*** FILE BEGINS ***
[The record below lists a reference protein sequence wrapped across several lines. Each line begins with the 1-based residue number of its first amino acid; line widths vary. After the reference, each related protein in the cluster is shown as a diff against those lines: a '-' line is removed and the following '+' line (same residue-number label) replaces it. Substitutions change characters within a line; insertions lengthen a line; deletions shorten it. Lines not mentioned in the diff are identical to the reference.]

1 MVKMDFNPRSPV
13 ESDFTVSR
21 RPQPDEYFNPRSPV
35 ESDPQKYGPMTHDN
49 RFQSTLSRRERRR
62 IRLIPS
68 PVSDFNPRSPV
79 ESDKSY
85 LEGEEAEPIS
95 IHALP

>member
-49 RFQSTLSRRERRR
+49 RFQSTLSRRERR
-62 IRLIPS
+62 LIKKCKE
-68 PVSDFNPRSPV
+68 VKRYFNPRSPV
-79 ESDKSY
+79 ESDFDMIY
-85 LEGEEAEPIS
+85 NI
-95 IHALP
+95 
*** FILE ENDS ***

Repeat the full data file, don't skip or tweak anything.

[The record below lists a reference protein sequence wrapped across several lines. Each line begins with the 1-based residue number of its first amino acid; line widths vary. After the reference, each related protein in the cluster is shown as a diff against those lines: a '-' line is removed and the following '+' line (same residue-number label) replaces it. Substitutions change characters within a line; insertions lengthen a line; deletions shorten it. Lines not mentioned in the diff are identical to the reference.]

1 MVKMDFNPRSPV
13 ESDFTVSR
21 RPQPDEYFNPRSPV
35 ESDPQKYGPMTHDN
49 RFQSTLSRRERRR
62 IRLIPS
68 PVSDFNPRSPV
79 ESDKSY
85 LEGEEAEPIS
95 IHALP

>member
-49 RFQSTLSRRERRR
+49 RFQSTLSRRERR
-62 IRLIPS
+62 LIKKCKE
-68 PVSDFNPRSPV
+68 VKRYFNPRSPV
-79 ESDKSY
+79 ESDFDMIY
-85 LEGEEAEPIS
+85 NI
-95 IHALP
+95 